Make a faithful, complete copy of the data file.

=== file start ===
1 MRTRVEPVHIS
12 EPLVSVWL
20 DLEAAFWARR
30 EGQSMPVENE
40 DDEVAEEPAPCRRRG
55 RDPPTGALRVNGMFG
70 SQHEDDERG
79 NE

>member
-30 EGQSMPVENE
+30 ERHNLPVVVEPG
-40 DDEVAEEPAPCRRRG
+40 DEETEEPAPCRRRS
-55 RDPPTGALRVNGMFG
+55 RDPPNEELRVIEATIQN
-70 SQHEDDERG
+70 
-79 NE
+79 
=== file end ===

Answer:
1 MRTRVEPVHIS
12 EPLVSVWL
20 DLEAAFWARR
30 EGQSMPVENE
40 DDEVAEEPAPCRRRG
55 RDPPTGALRVNGMFG
70 SQHEDDERG
79 NE

>member
-30 EGQSMPVENE
+30 ERHNLPVVVEPG
-40 DDEVAEEPAPCRRRG
+40 DEETEEPAPCRRRS
-55 RDPPTGALRVNGMFG
+55 RDPPNEELRVIEATIQN
-70 SQHEDDERG
+70 
-79 NE
+79 